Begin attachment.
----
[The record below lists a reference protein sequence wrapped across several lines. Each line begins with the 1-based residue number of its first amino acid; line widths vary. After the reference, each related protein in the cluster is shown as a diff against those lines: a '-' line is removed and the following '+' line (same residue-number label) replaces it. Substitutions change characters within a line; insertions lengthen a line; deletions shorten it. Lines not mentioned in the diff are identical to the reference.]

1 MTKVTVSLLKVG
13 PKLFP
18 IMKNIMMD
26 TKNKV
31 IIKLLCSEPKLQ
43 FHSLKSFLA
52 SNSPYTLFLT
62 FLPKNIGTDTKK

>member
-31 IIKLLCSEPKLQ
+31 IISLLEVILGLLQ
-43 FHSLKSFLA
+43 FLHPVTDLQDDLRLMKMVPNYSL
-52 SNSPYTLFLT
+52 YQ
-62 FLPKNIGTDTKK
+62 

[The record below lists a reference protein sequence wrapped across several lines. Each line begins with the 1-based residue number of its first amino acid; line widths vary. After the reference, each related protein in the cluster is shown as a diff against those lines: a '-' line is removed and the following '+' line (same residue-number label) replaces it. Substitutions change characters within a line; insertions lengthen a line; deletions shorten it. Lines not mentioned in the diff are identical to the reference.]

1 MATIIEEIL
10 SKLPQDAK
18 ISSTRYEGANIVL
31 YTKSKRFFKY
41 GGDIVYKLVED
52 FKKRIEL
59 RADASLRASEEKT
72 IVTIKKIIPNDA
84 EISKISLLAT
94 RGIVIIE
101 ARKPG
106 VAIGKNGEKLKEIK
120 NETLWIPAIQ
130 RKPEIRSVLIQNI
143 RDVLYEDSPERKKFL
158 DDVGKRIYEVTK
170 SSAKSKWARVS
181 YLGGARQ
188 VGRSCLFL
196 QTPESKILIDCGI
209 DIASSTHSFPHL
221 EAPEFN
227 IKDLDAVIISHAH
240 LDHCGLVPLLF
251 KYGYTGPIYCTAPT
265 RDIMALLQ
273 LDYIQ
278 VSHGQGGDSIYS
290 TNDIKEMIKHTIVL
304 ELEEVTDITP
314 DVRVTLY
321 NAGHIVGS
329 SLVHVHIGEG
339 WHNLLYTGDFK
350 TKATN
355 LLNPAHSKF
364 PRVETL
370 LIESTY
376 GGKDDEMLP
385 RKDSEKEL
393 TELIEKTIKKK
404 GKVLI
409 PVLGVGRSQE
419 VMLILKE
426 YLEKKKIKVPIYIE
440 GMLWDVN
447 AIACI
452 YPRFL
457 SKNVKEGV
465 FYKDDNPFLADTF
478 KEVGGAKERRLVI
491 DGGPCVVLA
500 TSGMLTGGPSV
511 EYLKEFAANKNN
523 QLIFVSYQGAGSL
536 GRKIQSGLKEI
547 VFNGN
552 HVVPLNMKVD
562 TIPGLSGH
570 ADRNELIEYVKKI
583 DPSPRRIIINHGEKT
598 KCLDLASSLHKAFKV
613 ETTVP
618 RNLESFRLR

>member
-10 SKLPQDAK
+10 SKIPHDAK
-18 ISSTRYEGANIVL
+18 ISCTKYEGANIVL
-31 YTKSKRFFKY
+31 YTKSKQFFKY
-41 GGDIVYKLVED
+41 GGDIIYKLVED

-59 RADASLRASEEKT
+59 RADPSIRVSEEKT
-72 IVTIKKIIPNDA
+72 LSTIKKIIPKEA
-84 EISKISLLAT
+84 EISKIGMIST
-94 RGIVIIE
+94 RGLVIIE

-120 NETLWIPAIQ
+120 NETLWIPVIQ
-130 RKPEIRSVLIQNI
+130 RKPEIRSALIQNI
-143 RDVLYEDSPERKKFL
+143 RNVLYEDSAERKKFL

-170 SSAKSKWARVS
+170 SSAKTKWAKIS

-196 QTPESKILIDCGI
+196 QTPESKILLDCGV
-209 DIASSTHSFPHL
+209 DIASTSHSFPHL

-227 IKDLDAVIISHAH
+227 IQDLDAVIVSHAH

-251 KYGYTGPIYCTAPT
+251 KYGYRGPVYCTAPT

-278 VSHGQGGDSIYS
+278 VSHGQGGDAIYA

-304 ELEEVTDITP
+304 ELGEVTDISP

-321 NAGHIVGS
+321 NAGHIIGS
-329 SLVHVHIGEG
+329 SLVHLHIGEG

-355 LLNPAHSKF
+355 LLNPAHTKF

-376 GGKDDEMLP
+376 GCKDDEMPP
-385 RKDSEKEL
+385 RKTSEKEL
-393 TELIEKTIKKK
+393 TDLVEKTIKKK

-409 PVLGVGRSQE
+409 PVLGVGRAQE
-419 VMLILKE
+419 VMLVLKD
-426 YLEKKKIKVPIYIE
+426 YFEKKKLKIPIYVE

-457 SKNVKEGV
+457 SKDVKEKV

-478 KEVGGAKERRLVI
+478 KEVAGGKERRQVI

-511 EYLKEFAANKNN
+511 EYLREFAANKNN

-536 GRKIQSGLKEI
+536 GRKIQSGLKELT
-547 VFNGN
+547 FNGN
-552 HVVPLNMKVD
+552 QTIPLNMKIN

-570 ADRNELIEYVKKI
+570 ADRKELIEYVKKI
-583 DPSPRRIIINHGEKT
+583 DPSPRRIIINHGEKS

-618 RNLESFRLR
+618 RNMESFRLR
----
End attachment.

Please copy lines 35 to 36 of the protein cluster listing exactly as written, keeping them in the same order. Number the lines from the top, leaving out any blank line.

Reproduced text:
158 DDVGKRIYEVTK
170 SSAKSKWARVS